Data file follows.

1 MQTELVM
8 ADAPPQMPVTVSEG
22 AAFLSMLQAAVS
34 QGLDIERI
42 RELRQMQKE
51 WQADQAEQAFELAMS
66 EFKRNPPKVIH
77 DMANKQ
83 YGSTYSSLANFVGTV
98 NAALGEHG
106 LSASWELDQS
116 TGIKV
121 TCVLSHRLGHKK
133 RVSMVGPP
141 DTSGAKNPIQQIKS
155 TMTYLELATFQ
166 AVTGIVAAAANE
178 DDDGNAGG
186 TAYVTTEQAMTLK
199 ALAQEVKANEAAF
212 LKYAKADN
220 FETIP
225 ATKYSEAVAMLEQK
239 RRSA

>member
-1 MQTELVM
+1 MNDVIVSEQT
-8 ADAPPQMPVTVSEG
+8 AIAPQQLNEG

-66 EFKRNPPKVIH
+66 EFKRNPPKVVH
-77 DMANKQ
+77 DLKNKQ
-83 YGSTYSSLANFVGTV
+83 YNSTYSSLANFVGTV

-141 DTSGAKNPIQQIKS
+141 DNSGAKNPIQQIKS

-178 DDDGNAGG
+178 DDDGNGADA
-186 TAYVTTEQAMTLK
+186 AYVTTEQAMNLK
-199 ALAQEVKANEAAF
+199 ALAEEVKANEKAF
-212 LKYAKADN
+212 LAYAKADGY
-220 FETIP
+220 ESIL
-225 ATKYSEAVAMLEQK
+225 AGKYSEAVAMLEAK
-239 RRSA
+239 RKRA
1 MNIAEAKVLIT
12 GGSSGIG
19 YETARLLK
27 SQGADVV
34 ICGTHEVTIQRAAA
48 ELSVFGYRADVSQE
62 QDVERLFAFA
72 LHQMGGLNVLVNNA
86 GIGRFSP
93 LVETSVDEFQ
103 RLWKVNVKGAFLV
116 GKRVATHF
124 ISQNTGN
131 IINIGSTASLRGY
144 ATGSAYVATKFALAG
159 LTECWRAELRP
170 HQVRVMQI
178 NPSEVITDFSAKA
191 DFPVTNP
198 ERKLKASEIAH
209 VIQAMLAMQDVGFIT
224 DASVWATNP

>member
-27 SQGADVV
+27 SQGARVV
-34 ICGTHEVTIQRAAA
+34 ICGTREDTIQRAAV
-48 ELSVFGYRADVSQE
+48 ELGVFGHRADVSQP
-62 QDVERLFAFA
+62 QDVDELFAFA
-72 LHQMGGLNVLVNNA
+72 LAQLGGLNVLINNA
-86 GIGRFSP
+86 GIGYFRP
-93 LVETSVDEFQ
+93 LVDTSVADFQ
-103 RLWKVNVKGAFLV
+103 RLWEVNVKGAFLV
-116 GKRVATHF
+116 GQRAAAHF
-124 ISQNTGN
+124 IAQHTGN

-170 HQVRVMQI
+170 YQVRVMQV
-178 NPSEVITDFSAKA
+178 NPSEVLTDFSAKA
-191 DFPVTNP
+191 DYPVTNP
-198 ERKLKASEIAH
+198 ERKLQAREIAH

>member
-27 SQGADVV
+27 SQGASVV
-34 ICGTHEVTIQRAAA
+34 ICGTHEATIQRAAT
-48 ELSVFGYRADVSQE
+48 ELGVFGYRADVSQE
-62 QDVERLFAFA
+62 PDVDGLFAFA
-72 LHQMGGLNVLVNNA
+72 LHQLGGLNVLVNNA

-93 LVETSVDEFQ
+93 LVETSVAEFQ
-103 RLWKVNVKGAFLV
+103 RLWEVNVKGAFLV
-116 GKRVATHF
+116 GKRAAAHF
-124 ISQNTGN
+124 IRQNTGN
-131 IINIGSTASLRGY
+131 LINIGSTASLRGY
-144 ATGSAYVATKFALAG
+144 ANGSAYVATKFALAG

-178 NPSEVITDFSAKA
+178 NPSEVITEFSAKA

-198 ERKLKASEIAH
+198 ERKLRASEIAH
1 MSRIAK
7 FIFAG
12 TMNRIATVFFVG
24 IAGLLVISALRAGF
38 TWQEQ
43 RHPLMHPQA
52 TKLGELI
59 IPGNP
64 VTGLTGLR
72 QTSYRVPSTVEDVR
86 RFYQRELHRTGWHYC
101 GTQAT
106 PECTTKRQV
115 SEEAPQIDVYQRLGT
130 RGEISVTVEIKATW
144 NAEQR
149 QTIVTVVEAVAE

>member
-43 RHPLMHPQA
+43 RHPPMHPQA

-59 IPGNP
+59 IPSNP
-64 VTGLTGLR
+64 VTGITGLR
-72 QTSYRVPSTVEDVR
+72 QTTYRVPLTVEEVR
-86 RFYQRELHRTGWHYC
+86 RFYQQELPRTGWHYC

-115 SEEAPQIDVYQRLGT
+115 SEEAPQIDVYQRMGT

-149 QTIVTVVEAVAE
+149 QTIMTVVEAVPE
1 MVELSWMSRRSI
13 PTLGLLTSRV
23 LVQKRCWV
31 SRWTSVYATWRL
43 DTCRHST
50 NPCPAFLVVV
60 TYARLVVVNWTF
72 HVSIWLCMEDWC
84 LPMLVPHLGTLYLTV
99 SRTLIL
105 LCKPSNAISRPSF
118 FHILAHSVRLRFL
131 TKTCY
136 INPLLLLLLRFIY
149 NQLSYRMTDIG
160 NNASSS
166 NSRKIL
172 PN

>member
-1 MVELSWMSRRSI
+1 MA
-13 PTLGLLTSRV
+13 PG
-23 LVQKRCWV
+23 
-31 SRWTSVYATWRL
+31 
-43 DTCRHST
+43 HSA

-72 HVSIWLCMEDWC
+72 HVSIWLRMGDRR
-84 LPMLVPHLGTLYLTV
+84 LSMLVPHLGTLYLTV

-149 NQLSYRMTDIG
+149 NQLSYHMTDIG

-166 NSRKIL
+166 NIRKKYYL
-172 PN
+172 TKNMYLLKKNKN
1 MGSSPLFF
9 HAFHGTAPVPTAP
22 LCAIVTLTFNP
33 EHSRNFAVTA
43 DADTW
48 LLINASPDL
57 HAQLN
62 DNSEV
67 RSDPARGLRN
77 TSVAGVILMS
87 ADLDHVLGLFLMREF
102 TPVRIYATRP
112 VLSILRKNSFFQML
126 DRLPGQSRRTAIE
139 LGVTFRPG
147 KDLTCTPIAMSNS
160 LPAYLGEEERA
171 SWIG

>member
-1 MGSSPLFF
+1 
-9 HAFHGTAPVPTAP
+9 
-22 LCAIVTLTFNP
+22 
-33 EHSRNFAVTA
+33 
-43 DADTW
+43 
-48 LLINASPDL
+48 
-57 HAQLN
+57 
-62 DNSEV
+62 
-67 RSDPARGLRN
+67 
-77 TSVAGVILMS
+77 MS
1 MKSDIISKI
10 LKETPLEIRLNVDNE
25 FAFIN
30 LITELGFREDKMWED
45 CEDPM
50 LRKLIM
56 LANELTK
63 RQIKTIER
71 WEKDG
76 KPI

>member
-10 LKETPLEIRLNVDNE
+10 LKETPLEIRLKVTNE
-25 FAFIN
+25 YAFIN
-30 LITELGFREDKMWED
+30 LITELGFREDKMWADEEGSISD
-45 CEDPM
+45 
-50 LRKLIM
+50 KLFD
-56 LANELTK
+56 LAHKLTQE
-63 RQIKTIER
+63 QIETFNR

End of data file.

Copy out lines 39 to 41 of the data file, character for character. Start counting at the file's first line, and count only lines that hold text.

+178 DDDGNGADA
-186 TAYVTTEQAMTLK
+186 AYVTTEQAMNLK